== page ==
Hajar piloted the mech over vast mountains, through meadows lush with grasses that were almost like those of Earth, except for their orange tips. She travelled through dense forests and snowscapes heavy with wind.
The mech was like an extension of her body, never tiring, wrapping around her like a seed pod protecting its cargo.
Hajar reviewed the data from the soil samples gathered by the mech’s feet. A rich composition of minerals in this region, but not enough nitrogen for farming.
In her pocket rested a blue stone.
When Hajar was six, back on Earth, she brought her father a seed. “What’s this?” she asked.
He scooped her onto the kitchen counter and kissed her nose. “That’s a boxelder maple seed. Look at how it’s held within this thin layer, like a paper coat.”
“How did it get here?”
Her father told her that seeds travel by wind and water, in the hard shells of nuts and blankets of fruit, carried on the coats of animals or mashed within their digestive tracts, pulled underground by insects, buried by squirrels, scattered by the dual forces of pressure and gravity.
Blackberry plants stretch their creeping vines, plunging spines into the earth. Coconuts embark on sea journeys, carrying the weight of meat and milk, to germinate on the sands of far beaches. Dandelion seeds dance in the air, and the boxelder maple encases its seeds in thin wings, to glide gently down.
Hajar triggered the wings on the mech and leapt from a cliff, gliding in large loops until she touched down. The hands of the mech tested the air for breathability and temperature, and searched for spores.
Forward went the mech. Hajar read messages from the others. Nathaniel was heading north from a desert in the western hemisphere, while Denisa had found a promising sector near the equator. Arwa had done a fascinating preliminary survey of insects in a grassland biome. No one had heard from Suraya, aside from a terse message that she had touched down and was exploring, but she tended to go quiet on bad days.
They all carried their own secret griefs, ready to bloom. Nathaniel refused to listen to Debussy, except for days when he would listen to nothing else, and the melody of ‘Clair De Lune’ floated across the ship. Arwa had a singular teacup, light green and decorated with fish, which she hid away in her quarters. Every member of the crew had left someone behind. They carried their grief in different ways: in photographs and letters, in knitted scarves and handwritten recipes, in ordinary objects such as teacups and brooms, chipped pots and blue stones.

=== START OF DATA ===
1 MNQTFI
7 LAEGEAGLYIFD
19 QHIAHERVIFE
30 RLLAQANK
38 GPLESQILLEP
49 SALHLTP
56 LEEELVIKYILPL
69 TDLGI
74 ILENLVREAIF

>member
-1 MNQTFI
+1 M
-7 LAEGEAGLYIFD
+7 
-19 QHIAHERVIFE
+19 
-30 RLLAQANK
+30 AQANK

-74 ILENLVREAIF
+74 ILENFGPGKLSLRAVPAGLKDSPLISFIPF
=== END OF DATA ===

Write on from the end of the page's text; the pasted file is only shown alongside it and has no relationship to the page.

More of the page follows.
The mech marched onward under an alien sunset. When it grew too dark to see, Hajar halted the machine. She took the blue stone out of her pocket and turned it over. Before she left Earth, her father had folded the stone into her hands, his faded green hat tipped back, his hands smelling of cinnamon from baking. The stone had come from his garden, prised up from the mud. “Find a new place for it,” he’d said, planting those words in the space meant for goodbyes. This was what she brought from Earth, what she carried.
Today, the stone felt rough against her fingers. She thought of her father, imagined the sound of the blender churning his breakfast, the worn leather of his hiking boots, his collection of rocks scattered over geology books on the kitchen counter.
Eventually, she slept, the stone clutched in her hand.
For her thesis, Hajar studied seed-dispersal strategies of Oenothera deltoides, the bird-cage plant of Californian deserts.
The plant travels like this: as dunes shift, the roots are exposed. Shade melts away, leaving the plant under the light of an intolerable sun. The plant dies, curling its roots over itself: a bird cage, a wicker ball. Wind pulls the plant kilometres from its home. When the plant finds shelter from wind, seeds spill out from the lattice.
New plants rise, phoenix-like, from the husk.
The mech emerged in a clearing blanketed with grass. Three-petalled flowers bent in the wind.
The soil readings were good. A river rushed by to the east, the water potable.
Hajar sent a message to the others. A habitable zone to add to the list. She imagined all of them out in the meadow, tilling the soil, constructing houses from the durable bio-plastic they’d brought.
Hajar emerged from the mech. For the first time, she felt the planet’s air on her face. The wind carried the smell of sun-simmered grass and wet soil.
Next to her, a tree thick with seeds wrapped in flexible coating, like a boxelder maple.
Once, her father had told her how seeds travel — to arid deserts and rich soil, through woodland and tundra, across oceans and rivers. By centimetres or kilometres, they go.
Not all of them survive.
Seeds travel, tumbling, falling, swept along until they cannot travel farther.
Where they land is home. They put down roots, they grow.
She wished her father was there. Seeds, she would tell him, are designed to travel, to seek out habitable spaces, leaving behind their progenitors, pushing forward into the wide future.
Hajar slipped the blue stone from her pocket. This place felt right, already full of life. How many seeds were even now under the soil, waiting to grow?
She clutched the stone close, then buried it in the soft earth.
Nature 572, 686 (2019)